PRESQUE ISLE, Maine — The 21st Century STEM education site at the Boys and Girls Club of Border Towns is getting a boost in funding through a partnership with US Cellular.
The $32,000 donation from US Cellular will help the non-profit Boys and Girls Club of Border Towns increase the amount of relevant STEM education activities involving science technology, engineering and math.
The Boys and Girls Club of Border Towns has three buildings in the Mi’kmaq community in Presque Isle, Maliseet community in Houlton, and Sipayik community in Perry. The clubs have more than 300 kids within the communities of Aroostook and Washington counties.
The funding hasn’t been benchmarked for specific Boys and Girls Club of Border Towns groups at this point, but staff is making plans to use the funds for their STEM and high-yield learning programs, according to Fenton Jones, CEO of the Boys and Girls Club of Border Towns.
“As part of one of our evidence-based programs — which is Maine Power Hour — we engage youth in homework help and assistance through engagement of mentors and local tutors,” Fenton said.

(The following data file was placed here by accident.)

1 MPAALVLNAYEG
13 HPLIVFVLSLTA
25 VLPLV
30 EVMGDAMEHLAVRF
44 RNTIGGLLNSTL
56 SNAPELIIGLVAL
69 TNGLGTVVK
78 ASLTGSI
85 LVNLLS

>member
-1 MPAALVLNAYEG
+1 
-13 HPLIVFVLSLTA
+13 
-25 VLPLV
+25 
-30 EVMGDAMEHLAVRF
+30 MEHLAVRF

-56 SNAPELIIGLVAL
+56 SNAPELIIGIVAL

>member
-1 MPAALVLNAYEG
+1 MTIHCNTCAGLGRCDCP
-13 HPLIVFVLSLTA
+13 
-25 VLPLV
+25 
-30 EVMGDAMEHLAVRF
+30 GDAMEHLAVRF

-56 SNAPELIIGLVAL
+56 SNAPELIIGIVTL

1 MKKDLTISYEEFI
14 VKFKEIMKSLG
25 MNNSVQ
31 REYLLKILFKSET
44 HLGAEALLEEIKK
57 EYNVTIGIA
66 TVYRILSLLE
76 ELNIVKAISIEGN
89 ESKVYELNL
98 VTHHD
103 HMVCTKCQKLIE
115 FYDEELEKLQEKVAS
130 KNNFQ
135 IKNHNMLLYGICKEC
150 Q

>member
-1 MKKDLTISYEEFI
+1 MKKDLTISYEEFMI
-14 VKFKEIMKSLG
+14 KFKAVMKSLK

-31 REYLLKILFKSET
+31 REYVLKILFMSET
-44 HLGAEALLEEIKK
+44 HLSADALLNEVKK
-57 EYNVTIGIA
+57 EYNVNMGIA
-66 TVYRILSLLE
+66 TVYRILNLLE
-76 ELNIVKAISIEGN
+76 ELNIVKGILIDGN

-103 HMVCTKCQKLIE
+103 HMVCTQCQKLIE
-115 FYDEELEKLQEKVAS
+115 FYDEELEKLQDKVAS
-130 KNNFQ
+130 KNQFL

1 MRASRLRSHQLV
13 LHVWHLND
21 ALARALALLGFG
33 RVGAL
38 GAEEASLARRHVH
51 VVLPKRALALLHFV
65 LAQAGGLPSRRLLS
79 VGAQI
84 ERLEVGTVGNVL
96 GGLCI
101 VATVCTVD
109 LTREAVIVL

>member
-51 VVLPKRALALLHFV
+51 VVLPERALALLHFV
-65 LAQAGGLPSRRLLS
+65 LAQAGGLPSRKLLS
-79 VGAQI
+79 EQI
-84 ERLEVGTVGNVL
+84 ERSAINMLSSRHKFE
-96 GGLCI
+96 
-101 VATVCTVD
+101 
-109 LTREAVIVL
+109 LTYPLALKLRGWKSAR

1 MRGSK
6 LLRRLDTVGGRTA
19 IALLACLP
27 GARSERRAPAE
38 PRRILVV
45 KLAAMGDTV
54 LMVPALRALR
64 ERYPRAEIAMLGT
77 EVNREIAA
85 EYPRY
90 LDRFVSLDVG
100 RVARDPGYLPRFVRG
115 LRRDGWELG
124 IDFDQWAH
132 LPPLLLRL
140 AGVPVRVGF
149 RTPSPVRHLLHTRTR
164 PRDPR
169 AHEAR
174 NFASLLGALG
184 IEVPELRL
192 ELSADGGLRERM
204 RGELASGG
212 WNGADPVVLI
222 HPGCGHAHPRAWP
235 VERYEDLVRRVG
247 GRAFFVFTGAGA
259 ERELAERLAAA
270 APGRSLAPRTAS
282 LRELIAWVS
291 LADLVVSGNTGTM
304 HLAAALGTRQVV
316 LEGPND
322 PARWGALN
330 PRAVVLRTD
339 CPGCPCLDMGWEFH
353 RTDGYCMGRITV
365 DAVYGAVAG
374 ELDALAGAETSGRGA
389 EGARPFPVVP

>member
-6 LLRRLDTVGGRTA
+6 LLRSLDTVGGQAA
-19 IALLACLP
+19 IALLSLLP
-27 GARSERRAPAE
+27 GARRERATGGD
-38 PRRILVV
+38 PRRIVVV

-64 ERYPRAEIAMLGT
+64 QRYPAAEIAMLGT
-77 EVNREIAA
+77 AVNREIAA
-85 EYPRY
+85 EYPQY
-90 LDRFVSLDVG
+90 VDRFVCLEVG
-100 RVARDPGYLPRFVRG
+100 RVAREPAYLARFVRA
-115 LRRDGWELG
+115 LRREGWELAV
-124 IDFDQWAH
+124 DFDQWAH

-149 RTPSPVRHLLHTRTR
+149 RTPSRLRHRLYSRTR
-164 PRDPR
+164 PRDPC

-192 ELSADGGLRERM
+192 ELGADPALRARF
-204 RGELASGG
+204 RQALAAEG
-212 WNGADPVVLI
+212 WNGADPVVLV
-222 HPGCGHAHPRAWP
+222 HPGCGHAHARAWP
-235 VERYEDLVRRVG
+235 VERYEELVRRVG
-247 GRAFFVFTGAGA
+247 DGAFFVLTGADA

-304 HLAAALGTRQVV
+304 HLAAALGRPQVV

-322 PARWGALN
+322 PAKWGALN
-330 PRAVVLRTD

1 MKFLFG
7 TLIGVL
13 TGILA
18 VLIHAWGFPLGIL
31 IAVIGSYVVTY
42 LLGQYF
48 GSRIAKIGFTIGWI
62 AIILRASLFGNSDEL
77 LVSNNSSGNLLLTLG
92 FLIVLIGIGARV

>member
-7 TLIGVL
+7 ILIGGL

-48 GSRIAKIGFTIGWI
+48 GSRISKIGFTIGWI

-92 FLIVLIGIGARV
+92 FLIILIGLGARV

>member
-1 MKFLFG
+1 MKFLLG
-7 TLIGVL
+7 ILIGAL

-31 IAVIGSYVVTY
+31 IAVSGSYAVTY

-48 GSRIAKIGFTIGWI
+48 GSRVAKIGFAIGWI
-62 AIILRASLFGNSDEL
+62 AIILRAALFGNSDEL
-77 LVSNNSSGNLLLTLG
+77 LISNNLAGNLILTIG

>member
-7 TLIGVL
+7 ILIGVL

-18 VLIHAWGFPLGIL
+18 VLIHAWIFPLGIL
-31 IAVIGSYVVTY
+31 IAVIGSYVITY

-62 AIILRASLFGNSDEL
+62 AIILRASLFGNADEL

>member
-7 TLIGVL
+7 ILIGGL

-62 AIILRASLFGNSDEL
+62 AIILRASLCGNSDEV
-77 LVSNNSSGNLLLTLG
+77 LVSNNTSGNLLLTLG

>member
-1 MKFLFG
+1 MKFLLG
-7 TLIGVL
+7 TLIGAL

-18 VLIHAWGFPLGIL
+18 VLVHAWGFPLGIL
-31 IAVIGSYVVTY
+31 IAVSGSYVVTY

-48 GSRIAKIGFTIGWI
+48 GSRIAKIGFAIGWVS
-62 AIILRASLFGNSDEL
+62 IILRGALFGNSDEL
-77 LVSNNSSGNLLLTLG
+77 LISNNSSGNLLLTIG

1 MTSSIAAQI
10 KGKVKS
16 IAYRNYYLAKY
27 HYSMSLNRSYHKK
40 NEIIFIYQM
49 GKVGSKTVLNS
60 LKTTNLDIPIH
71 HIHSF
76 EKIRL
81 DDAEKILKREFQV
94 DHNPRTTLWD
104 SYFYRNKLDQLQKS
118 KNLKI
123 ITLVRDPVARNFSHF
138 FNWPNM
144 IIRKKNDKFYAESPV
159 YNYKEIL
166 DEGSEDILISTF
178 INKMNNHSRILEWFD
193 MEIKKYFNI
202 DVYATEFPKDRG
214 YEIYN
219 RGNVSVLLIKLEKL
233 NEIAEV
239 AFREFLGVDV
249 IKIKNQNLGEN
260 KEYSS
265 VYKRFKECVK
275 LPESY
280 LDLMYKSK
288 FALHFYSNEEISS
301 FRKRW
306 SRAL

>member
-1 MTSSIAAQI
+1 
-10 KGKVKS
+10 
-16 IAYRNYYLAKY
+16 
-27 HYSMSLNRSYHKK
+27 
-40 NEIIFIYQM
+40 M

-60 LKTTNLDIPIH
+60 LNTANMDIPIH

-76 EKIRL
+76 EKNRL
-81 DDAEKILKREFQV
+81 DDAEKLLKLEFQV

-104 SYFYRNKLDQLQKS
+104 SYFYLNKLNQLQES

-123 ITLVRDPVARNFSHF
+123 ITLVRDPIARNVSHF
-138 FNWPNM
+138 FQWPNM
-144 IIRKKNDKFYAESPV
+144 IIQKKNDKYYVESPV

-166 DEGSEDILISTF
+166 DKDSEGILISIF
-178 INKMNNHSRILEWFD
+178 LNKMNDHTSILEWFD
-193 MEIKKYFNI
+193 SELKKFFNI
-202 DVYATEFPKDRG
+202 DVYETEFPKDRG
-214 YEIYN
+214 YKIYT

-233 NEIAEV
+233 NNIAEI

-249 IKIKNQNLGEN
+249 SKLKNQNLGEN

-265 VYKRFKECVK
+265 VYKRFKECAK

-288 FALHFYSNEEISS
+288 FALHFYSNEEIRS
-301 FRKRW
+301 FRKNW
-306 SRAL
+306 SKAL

The STEM programs are targeted to children and teenagers between the ages of 5 and 17 years old in the Boys and Girls Club of Border Towns.
“We engage local knowledge keepers from each of our tribal communities in making sure that they can provide input and feedback,” Jones said.
The STEM programming for the youths in the Boys and Girls Club of Border Towns contain cultural components from the tribal communities. This is to ensure that the native language is present and the cultural piece is included, but is different for each tribal government involved with the Boys and Girls Club of Border Towns, Fenton said.
Josiah Jackins, the 21st Century coordinator at the Mi’kmaq location, engages science, technology, engineering and math with kids like making bouncy balls from scratch and RC car building as well, according to Robin Thurston, former program director for the Boys and Girls Club of Border Towns.
“We find excitement in learning with all ages in our STEM curriculum,” Thurston said.
Some upcoming projects in the Boys and Girls Club STEM curriculum programs are a model of the human body in which kids and teenagers can learn about the inside and outside functions of the human body.
Part of the recent funding from US Cellular to the Boys and Girls Club of Border Towns in Presque Isle might be used for a Pinewood Derby with the kids, which is building wooden cars to be raced on a sloping track to teach mechanical engineering and physics.